the measured points neighboring the half-maximal OD. Linear interpolation was

calculated using the logarithm of the titer values. Each serum titration was

repeated in triplicate.

Cytokine assays. One day 28 postimmunization, the serum levels of Th1-type

cytokines (IL-2 and IFN-) in chickens were determined with commercial

ELISA kits (Cusabio Biotech), whereas Th2-type cytokine (IL-4) was measured

by another commercial ELISA kit (R&D Systems, United Kingdom). The pro-

cedure followed the manufacturer’s instructions.

Lymphocyte proliferation assay and immunophenotyping assay. To detect

changes in cellular immunity, a peripheral blood lymphocyte proliferation assay

and an immunophenotyping assay were performed. Fourteen days after the

second immunization (day 28), the blood samples were collected for lymphocyte

separation. Peripheral blood lymphocytes were separated as described previ-

ously, with some modi?cation (11, 28). The cell suspension from the blood was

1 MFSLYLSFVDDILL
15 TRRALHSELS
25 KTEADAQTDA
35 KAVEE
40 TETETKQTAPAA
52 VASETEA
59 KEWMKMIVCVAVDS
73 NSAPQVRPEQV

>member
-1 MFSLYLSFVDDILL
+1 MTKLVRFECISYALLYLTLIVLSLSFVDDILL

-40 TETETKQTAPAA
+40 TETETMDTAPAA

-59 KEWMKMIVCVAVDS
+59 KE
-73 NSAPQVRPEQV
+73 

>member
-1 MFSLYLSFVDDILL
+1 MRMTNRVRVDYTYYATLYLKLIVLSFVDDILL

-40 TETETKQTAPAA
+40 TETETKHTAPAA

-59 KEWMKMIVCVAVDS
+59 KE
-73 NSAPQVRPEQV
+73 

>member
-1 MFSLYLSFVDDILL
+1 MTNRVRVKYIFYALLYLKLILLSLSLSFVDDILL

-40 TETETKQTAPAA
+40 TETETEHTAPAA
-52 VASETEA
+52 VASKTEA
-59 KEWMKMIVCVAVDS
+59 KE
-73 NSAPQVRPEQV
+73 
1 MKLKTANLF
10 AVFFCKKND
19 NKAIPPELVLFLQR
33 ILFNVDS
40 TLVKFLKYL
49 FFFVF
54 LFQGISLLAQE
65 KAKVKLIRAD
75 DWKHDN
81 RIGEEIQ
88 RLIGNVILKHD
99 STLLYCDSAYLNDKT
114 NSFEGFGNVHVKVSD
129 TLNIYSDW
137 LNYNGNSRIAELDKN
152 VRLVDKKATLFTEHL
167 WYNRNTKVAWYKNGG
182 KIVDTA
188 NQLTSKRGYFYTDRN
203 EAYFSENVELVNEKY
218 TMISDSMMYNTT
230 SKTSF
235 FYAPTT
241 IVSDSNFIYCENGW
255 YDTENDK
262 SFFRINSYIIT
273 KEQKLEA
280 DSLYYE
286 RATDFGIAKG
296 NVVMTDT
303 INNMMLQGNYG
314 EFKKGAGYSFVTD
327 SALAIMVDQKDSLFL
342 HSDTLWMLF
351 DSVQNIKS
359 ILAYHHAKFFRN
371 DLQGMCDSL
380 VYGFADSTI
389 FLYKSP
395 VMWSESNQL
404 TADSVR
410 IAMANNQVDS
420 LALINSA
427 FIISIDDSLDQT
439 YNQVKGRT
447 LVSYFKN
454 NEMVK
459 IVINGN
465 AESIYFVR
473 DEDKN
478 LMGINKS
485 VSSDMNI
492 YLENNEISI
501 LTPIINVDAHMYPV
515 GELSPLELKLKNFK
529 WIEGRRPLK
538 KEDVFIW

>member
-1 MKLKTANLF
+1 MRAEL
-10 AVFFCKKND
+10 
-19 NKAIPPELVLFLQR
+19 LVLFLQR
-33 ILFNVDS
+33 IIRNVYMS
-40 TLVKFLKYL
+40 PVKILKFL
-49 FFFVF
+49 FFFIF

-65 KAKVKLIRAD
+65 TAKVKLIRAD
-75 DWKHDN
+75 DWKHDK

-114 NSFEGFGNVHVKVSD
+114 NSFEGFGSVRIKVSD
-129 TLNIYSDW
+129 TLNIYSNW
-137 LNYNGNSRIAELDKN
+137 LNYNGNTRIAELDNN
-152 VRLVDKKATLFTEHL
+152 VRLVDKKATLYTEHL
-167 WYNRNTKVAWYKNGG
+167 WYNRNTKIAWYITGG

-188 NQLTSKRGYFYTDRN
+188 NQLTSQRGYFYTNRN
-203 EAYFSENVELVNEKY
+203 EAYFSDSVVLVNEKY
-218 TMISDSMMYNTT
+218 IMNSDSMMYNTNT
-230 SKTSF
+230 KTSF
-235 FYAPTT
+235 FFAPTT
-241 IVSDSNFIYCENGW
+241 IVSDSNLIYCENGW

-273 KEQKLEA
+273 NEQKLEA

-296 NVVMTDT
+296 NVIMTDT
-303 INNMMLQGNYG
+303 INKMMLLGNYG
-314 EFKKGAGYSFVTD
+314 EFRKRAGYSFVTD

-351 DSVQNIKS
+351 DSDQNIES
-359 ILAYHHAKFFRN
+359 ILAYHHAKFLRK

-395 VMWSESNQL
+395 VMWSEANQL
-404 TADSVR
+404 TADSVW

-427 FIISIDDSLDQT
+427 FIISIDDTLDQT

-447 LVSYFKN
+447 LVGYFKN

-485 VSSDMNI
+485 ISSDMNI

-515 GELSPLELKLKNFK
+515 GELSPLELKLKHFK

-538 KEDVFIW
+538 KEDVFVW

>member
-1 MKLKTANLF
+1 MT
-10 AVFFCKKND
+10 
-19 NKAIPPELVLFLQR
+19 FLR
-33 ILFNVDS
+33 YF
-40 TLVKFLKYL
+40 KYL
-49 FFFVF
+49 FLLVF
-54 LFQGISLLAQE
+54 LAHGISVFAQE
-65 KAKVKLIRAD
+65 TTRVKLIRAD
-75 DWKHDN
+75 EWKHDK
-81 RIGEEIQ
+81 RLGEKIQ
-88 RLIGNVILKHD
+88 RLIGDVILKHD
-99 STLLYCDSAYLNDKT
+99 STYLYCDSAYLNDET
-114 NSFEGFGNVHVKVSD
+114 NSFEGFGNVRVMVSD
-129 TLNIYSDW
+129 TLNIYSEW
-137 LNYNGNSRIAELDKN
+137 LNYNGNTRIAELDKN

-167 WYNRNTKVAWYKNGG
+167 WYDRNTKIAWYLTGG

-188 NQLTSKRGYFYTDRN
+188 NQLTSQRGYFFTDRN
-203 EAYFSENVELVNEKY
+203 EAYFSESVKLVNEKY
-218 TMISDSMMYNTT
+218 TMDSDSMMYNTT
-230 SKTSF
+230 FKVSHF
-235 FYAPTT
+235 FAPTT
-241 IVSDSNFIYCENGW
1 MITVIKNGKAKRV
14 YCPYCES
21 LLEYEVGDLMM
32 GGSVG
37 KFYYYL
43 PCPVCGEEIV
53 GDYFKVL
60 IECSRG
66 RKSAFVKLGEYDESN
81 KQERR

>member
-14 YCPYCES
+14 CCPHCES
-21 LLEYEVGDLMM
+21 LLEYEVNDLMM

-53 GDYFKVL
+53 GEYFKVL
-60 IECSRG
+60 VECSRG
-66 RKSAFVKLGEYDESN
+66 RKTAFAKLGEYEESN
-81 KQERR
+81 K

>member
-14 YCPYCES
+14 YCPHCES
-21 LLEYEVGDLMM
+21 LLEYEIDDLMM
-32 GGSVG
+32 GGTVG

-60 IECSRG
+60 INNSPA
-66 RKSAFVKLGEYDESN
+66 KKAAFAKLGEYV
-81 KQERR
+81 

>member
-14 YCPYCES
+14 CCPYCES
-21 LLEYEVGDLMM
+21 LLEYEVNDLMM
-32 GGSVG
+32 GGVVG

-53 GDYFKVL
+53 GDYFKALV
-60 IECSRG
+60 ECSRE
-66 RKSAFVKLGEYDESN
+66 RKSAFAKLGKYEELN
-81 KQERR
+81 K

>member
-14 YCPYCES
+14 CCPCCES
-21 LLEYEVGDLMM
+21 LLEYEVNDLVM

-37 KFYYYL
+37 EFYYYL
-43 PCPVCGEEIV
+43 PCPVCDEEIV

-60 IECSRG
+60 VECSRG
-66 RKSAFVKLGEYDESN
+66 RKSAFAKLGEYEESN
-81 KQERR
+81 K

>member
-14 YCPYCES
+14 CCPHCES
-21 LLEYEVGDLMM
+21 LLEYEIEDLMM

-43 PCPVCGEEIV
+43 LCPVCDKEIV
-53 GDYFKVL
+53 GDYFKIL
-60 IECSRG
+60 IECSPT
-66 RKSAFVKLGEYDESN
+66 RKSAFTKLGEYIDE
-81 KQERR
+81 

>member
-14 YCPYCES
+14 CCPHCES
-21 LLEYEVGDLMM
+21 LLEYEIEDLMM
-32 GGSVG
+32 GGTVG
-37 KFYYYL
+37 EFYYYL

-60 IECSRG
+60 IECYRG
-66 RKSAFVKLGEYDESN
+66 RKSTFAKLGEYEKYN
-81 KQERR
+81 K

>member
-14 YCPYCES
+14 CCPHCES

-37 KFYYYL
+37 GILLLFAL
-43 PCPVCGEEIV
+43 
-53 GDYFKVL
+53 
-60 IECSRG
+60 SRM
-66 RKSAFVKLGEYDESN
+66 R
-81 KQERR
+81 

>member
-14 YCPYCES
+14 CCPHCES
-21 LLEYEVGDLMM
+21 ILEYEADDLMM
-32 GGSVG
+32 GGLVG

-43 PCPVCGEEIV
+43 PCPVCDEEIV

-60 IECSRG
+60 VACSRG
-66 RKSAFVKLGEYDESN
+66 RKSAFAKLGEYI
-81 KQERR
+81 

layered on Ficoll-Paque lymphocyte separation medium by density gradient

centrifugation. Peripheral blood lymphocytes were obtained from the interface

and washed twice with Hanks’ balanced salt solution. After centrifugation, the

?nal pellet was resuspended in RPMI 1640 medium containing 5% heat-inacti-

vated fetal calf serum at a concentration of 2 106

cells per ml.

The peripheral blood lymphocyte proliferation assay was performed using a

modi?ed MTT method as described previously (13, 22). Brie?y, the peripheral

blood lymphocytes (2 106

cells/ml) were dispersed and incubated in 96-well

?at-bottomed microtiter plates (80 l/well). Another 20 l of concanavalin A

(ConA; 10 g/ml, positive control), the recombinant JS-1 (A/Chicken/Jiangsu/

JS-1/2002, H9N2 AIV) HA protein (10 g/ml, speci?c antigen stimulation), or

RPMI 1640 medium without antigen (negative control) was added to each well,